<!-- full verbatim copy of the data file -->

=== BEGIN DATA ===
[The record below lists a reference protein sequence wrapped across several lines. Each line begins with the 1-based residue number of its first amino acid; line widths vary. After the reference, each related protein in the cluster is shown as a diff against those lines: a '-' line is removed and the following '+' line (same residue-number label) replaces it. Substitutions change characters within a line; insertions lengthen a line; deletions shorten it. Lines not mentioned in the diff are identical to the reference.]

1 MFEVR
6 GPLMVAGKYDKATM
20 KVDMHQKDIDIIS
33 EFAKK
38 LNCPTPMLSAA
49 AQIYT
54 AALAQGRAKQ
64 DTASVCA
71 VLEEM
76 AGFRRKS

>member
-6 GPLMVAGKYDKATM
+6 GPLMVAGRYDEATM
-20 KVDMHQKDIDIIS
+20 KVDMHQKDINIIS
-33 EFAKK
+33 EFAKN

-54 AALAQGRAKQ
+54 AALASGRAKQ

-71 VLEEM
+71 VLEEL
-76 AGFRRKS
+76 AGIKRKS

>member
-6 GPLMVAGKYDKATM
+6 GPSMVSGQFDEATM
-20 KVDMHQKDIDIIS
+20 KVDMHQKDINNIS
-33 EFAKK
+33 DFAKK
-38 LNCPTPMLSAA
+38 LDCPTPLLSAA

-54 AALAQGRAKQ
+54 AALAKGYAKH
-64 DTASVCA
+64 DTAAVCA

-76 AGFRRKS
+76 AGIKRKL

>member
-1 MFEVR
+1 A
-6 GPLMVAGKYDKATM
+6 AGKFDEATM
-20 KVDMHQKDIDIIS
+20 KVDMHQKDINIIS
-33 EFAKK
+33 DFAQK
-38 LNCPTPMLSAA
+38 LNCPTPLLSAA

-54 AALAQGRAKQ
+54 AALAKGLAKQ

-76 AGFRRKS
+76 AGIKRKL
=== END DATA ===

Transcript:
[The record below lists a reference protein sequence wrapped across several lines. Each line begins with the 1-based residue number of its first amino acid; line widths vary. After the reference, each related protein in the cluster is shown as a diff against those lines: a '-' line is removed and the following '+' line (same residue-number label) replaces it. Substitutions change characters within a line; insertions lengthen a line; deletions shorten it. Lines not mentioned in the diff are identical to the reference.]

1 MFEVR
6 GPLMVAGKYDKATM
20 KVDMHQKDIDIIS
33 EFAKK
38 LNCPTPMLSAA
49 AQIYT
54 AALAQGRAKQ
64 DTASVCA
71 VLEEM
76 AGFRRKS

>member
-6 GPLMVAGKYDKATM
+6 GPLMVAGRYDEATM
-20 KVDMHQKDIDIIS
+20 KVDMHQKDINIIS
-33 EFAKK
+33 EFAKN

-54 AALAQGRAKQ
+54 AALASGRAKQ

-71 VLEEM
+71 VLEEL
-76 AGFRRKS
+76 AGIKRKS

>member
-6 GPLMVAGKYDKATM
+6 GPSMVSGQFDEATM
-20 KVDMHQKDIDIIS
+20 KVDMHQKDINNIS
-33 EFAKK
+33 DFAKK
-38 LNCPTPMLSAA
+38 LDCPTPLLSAA

-54 AALAQGRAKQ
+54 AALAKGYAKH
-64 DTASVCA
+64 DTAAVCA

-76 AGFRRKS
+76 AGIKRKL

>member
-1 MFEVR
+1 A
-6 GPLMVAGKYDKATM
+6 AGKFDEATM
-20 KVDMHQKDIDIIS
+20 KVDMHQKDINIIS
-33 EFAKK
+33 DFAQK
-38 LNCPTPMLSAA
+38 LNCPTPLLSAA

-54 AALAQGRAKQ
+54 AALAKGLAKQ

-76 AGFRRKS
+76 AGIKRKL